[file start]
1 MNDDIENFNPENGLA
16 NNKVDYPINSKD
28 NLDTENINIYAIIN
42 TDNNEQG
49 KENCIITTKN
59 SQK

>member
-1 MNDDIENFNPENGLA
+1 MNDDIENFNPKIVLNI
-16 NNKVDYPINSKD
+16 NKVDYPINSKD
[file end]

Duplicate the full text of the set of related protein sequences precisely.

1 MNDDIENFNPENGLA
16 NNKVDYPINSKD
28 NLDTENINIYAIIN
42 TDNNEQG
49 KENCIITTKN
59 SQK

>member
-1 MNDDIENFNPENGLA
+1 MNDDIENFNPKIVLNI
-16 NNKVDYPINSKD
+16 NKVDYPINSKD